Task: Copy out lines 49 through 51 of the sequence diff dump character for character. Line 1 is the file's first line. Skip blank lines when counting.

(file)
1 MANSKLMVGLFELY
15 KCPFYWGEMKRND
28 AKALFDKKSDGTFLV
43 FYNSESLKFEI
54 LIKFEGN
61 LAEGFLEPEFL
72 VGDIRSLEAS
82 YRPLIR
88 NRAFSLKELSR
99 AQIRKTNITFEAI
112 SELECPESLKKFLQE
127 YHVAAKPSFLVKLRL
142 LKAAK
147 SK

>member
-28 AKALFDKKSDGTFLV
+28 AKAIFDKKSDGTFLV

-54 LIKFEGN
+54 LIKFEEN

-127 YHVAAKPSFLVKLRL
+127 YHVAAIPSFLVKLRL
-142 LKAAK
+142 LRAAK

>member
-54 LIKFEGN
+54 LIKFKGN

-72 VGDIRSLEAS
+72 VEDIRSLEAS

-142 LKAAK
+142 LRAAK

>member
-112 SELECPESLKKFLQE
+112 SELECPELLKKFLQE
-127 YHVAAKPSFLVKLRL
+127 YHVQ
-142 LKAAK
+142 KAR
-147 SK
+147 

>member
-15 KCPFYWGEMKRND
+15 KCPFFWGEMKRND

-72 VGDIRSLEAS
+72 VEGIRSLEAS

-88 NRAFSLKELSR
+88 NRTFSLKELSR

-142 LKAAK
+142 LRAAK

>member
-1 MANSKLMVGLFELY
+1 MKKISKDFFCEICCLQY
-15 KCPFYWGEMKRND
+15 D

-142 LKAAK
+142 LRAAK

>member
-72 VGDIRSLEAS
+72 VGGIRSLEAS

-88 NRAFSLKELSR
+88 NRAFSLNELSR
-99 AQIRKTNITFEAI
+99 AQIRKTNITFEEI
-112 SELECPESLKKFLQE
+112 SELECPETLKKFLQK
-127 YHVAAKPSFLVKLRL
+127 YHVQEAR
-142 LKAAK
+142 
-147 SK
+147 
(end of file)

>member
-1 MANSKLMVGLFELY
+1 MKKISKDFFCEICCLQY